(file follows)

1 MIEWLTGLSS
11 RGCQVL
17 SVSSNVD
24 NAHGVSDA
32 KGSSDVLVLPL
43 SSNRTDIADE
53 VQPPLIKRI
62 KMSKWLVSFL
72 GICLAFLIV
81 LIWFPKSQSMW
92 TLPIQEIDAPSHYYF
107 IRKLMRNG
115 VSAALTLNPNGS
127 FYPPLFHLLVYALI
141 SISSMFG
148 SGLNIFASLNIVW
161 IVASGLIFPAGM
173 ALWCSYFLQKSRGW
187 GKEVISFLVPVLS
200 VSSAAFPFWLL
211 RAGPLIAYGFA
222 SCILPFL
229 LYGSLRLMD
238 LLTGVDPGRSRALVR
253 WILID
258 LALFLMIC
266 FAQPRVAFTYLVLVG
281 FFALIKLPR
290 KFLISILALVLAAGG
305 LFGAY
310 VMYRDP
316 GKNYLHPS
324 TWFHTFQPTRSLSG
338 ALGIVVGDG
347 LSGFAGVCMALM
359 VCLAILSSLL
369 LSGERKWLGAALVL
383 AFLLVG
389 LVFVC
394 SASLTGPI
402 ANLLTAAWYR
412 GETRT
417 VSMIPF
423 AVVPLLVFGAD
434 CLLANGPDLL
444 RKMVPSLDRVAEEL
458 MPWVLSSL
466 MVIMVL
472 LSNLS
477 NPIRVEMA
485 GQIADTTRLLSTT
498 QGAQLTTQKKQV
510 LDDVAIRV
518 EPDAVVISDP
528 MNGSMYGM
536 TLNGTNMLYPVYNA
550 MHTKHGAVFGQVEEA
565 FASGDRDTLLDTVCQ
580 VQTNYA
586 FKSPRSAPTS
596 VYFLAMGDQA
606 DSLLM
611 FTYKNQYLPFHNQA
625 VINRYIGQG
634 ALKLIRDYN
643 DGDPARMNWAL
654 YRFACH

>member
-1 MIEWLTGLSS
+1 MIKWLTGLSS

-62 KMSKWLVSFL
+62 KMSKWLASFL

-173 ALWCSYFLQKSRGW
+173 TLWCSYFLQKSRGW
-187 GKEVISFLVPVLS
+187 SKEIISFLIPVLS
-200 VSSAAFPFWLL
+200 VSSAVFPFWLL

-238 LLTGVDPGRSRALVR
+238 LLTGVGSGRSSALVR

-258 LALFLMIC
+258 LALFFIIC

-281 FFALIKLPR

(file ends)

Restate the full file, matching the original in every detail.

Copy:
1 MIEWLTGLSS
11 RGCQVL
17 SVSSNVD
24 NAHGVSDA
32 KGSSDVLVLPL
43 SSNRTDIADE
53 VQPPLIKRI
62 KMSKWLVSFL
72 GICLAFLIV
81 LIWFPKSQSMW
92 TLPIQEIDAPSHYYF
107 IRKLMRNG
115 VSAALTLNPNGS
127 FYPPLFHLLVYALI
141 SISSMFG
148 SGLNIFASLNIVW
161 IVASGLIFPAGM
173 ALWCSYFLQKSRGW
187 GKEVISFLVPVLS
200 VSSAAFPFWLL
211 RAGPLIAYGFA
222 SCILPFL
229 LYGSLRLMD
238 LLTGVDPGRSRALVR
253 WILID
258 LALFLMIC
266 FAQPRVAFTYLVLVG
281 FFALIKLPR
290 KFLISILALVLAAGG
305 LFGAY
310 VMYRDP
316 GKNYLHPS
324 TWFHTFQPTRSLSG
338 ALGIVVGDG
347 LSGFAGVCMALM
359 VCLAILSSLL
369 LSGERKWLGAALVL
383 AFLLVG
389 LVFVC
394 SASLTGPI
402 ANLLTAAWYR
412 GETRT
417 VSMIPF
423 AVVPLLVFGAD
434 CLLANGPDLL
444 RKMVPSLDRVAEEL
458 MPWVLSSL
466 MVIMVL
472 LSNLS
477 NPIRVEMA
485 GQIADTTRLLSTT
498 QGAQLTTQKKQV
510 LDDVAIRV
518 EPDAVVISDP
528 MNGSMYGM
536 TLNGTNMLYPVYNA
550 MHTKHGAVFGQVEEA
565 FASGDRDTLLDTVCQ
580 VQTNYA
586 FKSPRSAPTS
596 VYFLAMGDQA
606 DSLLM
611 FTYKNQYLPFHNQA
625 VINRYIGQG
634 ALKLIRDYN
643 DGDPARMNWAL
654 YRFACH

>member
-1 MIEWLTGLSS
+1 MIKWLTGLSS

-62 KMSKWLVSFL
+62 KMSKWLASFL

-173 ALWCSYFLQKSRGW
+173 TLWCSYFLQKSRGW
-187 GKEVISFLVPVLS
+187 SKEIISFLIPVLS
-200 VSSAAFPFWLL
+200 VSSAVFPFWLL

-238 LLTGVDPGRSRALVR
+238 LLTGVGSGRSSALVR

-258 LALFLMIC
+258 LALFFIIC

-281 FFALIKLPR